TRENTON - A state audit has found that more than $10 million a year intended for drug and alcohol prevention and education programs instead funded petting zoos, community fairs, and one agency's rent.

State Comptroller Matthew Boxer found that the Governor's Council on Alcoholism and Drug Abuse (GCADA) handed out grants with little oversight.

The audit released yesterday also found that the agency is overstaffed and fails to meet basic responsibilities such as following up on how money distributed to the state's 21 counties is spent.

"It cannot be acceptable for a government agency to spend $30 million over the last three years without attempting to find out what the public is getting for that money," Boxer said at a news conference announcing the findings.

Boxer said the agency frequently failed to question why grant money was requested or whether funds, once awarded, produced positive results.

The audit covered the last three years, but the lack of oversight dates back far longer, Boxer said. The audit is the first for the agency since it was created in 1989.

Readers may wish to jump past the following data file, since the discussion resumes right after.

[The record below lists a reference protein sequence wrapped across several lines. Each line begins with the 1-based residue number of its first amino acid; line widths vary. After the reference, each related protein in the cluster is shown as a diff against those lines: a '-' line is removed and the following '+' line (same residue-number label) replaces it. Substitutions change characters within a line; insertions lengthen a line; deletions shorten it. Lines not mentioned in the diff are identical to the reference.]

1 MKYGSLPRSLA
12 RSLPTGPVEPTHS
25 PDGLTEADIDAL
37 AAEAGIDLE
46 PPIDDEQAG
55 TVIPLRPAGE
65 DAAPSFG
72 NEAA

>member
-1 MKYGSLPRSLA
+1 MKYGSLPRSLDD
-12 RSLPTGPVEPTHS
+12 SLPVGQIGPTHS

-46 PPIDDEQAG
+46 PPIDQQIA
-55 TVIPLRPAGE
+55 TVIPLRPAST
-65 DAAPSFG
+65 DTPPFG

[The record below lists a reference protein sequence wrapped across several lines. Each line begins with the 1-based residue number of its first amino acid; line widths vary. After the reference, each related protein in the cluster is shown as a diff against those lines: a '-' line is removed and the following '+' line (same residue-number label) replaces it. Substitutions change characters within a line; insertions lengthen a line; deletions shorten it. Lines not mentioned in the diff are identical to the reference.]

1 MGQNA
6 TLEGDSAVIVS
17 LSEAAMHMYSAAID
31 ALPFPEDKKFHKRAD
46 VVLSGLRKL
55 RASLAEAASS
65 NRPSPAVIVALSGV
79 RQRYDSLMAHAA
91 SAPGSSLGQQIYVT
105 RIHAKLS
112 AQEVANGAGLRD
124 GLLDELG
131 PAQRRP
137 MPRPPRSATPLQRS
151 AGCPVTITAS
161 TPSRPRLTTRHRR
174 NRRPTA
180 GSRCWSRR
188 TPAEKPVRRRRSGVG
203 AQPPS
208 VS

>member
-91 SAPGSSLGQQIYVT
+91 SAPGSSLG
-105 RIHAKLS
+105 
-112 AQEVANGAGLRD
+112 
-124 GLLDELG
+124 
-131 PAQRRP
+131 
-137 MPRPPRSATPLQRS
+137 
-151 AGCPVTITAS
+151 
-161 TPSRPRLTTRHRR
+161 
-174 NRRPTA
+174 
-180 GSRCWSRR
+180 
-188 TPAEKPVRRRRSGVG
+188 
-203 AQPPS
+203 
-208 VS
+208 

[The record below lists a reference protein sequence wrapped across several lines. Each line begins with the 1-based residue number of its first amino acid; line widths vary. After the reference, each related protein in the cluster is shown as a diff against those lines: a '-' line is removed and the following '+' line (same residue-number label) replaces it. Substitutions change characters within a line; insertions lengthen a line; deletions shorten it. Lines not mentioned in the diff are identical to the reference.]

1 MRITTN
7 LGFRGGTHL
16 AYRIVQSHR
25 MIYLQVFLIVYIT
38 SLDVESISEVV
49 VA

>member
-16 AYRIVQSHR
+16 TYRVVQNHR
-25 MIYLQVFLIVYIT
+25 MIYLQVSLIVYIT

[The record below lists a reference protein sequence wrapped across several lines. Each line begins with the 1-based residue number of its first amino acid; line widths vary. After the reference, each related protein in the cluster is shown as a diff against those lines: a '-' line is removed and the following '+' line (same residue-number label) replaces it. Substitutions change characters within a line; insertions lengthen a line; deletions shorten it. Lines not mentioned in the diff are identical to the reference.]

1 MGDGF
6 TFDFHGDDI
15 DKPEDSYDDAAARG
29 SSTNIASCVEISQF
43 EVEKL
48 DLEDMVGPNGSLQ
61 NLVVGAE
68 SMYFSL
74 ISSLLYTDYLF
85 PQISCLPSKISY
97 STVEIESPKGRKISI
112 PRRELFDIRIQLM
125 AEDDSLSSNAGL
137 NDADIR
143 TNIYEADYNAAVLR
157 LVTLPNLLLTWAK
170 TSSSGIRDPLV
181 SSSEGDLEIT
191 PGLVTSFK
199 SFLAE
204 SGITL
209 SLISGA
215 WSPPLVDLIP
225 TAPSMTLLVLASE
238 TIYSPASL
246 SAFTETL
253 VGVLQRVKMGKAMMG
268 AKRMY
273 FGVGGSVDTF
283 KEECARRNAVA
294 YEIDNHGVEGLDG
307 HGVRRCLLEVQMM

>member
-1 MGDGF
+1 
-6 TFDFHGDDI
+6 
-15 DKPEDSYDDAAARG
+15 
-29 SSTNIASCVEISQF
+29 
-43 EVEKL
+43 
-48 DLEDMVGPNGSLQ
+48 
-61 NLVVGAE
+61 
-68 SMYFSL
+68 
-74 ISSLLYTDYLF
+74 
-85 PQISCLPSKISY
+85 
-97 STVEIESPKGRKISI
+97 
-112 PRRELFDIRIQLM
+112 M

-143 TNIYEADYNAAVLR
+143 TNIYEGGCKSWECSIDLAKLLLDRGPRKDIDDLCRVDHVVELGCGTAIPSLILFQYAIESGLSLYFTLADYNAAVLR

"This has led to state dollars being used to fund, among other things, pony rides, a petting zoo, and tattoos and balloon art at a community day event," he said.

Concluding that the agency "is failing to do its job in a way that is consistent with what the public would expect and deserve," Boxer made 10 recommendations for improvements, which the agency has accepted. It rejected an 11th recommendation that it be merged with the Division of Addiction Services, which would save an estimated $600,000.

In a written response, Mary Lou Powner, executive director of GCADA, said many of the comptroller's conclusions are "seriously flawed."

"The council also wishes to expresses its deep disappointment at the failure of the Comptroller's Office to meet with or interview any of the council members," the response states.

Assemblywoman Sheila Oliver, who chairs the Assembly Human Services Committee, was among the first to call for reforms.

"To see money going places other than for direct assistance for addiction is not just a smack in the face to taxpayers, but to the very people these programs are supposed to help," said Oliver (D., Essex).